**Title: Modal model theory as mathematical potentialism**

**Speaker: Joel David Hamkins, Oxford**

Abstract: I shall introduce and describe the subject of modal model theory, in which one studies a mathematical structure within a class of similar structures under an extension concept, giving rise to mathematically natural notions of possibility and necessity, a form of mathematical potentialism. We study the class of all graphs, or all groups, all fields, all orders, or what have you; a natural case is the class $\text{Mod}(T)$ of all models of a fixed first-order theory $T$. In this talk, I shall describe some of the resulting elementary theory, such as the fact that the $\mathcal{L}$ theory of a structure determines a robust fragment of its modal theory, but not all of it. The class of graphs illustrates the remarkable power of the modal vocabulary, for the modal language of graph theory can express connectedness, colorability, finiteness, countability, size continuum, size $\aleph_1$, $\aleph_2$, $\aleph_\omega$, $\beth_\omega$, first $\beth$-fixed point, first $\beth$-hyper-fixed-point and much more. When augmented with the actuality operator @, modal graph theory becomes fully bi-interpretable with truth in the set-theoretic universe. This is joint work with Wojciech Wołoszyn.

**Title: Intuitionism and Potentialism about Real Numbers**

**Speaker: Ethan Brauer, Lingnan**

In intuitionistic analysis, real numbers are apprehended via *real number generators*, which are potentially infinite sequences of rational numbers satisfying the Cauchy convergence criterion. Using a modal theory of free choice sequences I will present a modal theory of real number generators with a classical background theory. Many concepts from intuitionism are nicely captured in this setting, and characteristic results from intuitionistic analysis have analogues in this modal theory. For instance, it is not the case that every real number is determinately rational or irrational; the natural order on real numbers is not linear; and there exists a bounded monotone sequence of rationals which is not necessarily Cauchy. Finally, I introduce a notion of sharp discontinuity and show there is no function on the reals that is sharply discontinuous.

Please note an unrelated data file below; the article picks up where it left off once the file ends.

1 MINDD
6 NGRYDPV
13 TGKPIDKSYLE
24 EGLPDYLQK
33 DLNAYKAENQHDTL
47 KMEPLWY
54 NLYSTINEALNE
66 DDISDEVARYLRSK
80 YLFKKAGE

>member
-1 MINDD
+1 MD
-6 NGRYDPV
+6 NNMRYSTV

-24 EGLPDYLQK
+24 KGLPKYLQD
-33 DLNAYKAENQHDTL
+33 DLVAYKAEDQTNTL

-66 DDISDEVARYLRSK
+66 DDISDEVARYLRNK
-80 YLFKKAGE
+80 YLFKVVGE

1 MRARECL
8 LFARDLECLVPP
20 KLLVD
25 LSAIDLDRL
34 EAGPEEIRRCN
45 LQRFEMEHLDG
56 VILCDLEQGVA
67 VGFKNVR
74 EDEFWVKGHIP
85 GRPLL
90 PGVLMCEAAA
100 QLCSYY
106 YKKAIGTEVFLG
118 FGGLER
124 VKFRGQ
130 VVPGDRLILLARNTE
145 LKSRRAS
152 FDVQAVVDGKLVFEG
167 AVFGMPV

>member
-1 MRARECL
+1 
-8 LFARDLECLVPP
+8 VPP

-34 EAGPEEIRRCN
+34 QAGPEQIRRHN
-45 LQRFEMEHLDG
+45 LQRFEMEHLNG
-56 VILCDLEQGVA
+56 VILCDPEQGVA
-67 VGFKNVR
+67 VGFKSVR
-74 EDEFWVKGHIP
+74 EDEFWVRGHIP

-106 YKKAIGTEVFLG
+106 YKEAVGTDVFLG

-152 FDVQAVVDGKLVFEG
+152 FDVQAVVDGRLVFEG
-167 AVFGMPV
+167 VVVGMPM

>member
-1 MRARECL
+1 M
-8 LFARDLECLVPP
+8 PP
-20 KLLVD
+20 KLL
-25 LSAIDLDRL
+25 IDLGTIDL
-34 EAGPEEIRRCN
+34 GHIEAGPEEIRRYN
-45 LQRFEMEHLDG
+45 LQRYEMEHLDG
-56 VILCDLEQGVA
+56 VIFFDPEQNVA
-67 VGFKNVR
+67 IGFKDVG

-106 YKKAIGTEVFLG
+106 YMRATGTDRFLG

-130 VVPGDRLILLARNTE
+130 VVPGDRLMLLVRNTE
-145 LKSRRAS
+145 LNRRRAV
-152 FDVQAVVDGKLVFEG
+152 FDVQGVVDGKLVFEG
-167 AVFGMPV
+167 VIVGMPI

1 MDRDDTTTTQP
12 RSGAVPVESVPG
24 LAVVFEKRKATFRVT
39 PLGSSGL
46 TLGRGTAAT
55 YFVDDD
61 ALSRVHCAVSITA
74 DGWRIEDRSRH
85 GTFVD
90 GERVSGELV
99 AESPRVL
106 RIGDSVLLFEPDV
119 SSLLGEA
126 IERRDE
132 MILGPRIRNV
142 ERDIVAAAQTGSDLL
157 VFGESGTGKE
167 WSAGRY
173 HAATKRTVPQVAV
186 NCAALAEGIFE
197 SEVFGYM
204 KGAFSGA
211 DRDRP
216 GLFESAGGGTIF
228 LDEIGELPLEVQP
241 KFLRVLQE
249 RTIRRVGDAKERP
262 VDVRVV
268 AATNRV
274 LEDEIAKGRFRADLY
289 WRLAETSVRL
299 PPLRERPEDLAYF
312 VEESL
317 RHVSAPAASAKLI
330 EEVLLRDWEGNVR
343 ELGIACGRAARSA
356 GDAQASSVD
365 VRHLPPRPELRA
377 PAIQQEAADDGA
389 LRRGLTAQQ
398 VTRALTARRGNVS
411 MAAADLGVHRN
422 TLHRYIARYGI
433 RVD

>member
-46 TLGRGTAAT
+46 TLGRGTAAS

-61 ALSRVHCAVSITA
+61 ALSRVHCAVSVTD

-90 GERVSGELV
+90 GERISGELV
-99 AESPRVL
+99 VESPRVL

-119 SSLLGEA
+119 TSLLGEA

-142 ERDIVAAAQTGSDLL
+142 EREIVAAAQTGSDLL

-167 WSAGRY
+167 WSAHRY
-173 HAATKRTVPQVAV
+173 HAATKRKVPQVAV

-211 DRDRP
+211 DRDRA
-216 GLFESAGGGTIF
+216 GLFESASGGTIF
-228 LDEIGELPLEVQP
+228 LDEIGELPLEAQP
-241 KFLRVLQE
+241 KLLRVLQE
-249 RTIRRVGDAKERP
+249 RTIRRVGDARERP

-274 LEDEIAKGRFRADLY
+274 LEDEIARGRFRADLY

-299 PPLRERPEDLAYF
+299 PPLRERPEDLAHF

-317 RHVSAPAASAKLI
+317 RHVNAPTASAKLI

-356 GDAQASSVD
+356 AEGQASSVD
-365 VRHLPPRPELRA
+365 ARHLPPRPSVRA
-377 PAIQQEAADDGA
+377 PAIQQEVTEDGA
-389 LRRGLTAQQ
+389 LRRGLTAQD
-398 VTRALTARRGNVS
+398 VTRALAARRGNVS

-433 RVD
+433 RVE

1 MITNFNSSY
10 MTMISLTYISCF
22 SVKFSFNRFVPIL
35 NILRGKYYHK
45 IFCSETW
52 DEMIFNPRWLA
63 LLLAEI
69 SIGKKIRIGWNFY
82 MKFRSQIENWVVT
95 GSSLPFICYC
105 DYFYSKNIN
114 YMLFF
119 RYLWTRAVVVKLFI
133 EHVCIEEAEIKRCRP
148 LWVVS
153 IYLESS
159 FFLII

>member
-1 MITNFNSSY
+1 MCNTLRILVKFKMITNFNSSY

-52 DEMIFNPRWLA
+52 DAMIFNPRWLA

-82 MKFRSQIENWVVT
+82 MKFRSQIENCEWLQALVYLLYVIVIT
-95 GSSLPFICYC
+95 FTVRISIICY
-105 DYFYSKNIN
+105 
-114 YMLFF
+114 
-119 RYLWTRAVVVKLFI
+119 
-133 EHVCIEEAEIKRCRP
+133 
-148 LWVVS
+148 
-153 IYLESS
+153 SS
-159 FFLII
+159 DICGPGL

**Title: Two kinds of potential domains: some logical and historical remarks**

**Speakers: Laura Crosilla and Øystein Linnebo, Oslo**

Abstract: Potentialists defend a distinction between actual and merely potential domains. We defend the philosophical and mathematical importance of a less familiar distinction that applies to the merely potential domains: those that are predetermined and those that are not. This is a question of whether we have clearly circumscribed the possibilities that we wish to consider. For example, a potentialist about the natural numbers can take the possibilities for generating natural numbers to be predetermined. The transition from Weyl 1918 to 1921 will be used to illustrate the distinction. We also make some remarks about how generalizations over the two different kinds of merely potential domains can be understood.